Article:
There's a spectacular exhibition about the designer Charles James at the Metropolitan Museum of Art. I went to see it with my mother-in-law, daughter and niece and we all loved it. The exhibition is divided between two galleries on two separate floors -- not ideal and a bit hard to find -- but that's a small detraction from an otherwise superbly executed exhibition.
James began his career as a milliner in Chicago and hats from his earlier days were on display. It was said that he would mold the hats on his more courageous clients heads to ensure a personalized fit, with a brim that perfectly suited their face.
In the late 1940s and 50s, James made seemingly innumerable gowns, cocktail dresses, and elegant coats. He was a master at sculpting and draping cloth in fascinating and compelling ways. His patterning and construction technique was so unique that he kept muslin forms so others could learn from his designs.
As lovely as the muslins are, see how the patterns translated when used with finer materials:
|(The lighting in most of the exhibition is very low; I altered the exposure so you might see more, but these colors aren't true. The red is much deeper and richer.)|
Part of the focus of the exhibition was to help viewers understand, to the extent a layperson can, the way the pattern pieces were sewn together. All of the gowns in one of the galleries had a small camera-like light before it which highlighted sections of the dress. Next to it, these sections simultaneously appeared on a flat screen. The pieces were then animated so we could watch a virtual construction of the dress, from skirt to bodice. It was fascinating.
Many of James' gowns have names, such as the Butterfly Dress and the Tree Dress. I couldn't take notes in the darkness of the rooms so sadly, I can't share them with you accurately. But suffice to say they added an element of delightful whimsy to the elegance.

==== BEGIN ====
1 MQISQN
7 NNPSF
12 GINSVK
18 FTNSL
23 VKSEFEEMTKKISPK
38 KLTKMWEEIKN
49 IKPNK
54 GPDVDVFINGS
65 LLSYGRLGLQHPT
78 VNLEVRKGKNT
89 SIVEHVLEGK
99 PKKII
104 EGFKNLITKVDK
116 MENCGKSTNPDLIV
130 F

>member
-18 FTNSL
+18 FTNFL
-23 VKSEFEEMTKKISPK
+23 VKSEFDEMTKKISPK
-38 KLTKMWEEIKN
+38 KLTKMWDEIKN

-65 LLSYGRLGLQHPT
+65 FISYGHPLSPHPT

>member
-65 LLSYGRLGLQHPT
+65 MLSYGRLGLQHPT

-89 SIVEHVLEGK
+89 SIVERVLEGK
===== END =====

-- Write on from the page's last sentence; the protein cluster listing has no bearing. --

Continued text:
Here is a storyboard of sketches and articles, gathered together for a planned autobiography (1958-64). I'm in awe of the fluid lines of James' sketches and I found it fascinating to read who wore these works of art.
Though made more than a half century ago, the style of the dresses have withstood the test of time. I can imagine this dress appearing in today's fashion magazines or on the red carpet.
Fashion students were sketching, staring, and taking notes in abundance in the smaller, brighter gallery. Though not a student nor someone who sews clothes, I too was looking closely and examining the garments as much as I could. I was amazed at how James took predominantly geometrically shape pattern pieces and, with well placed seams, fashioned soft drapes and gorgeous lines. If time allows, I would like to go see this again so I can absorb a bit more. I hope you'll find the opportunity to go see this fabulous exhibition, too.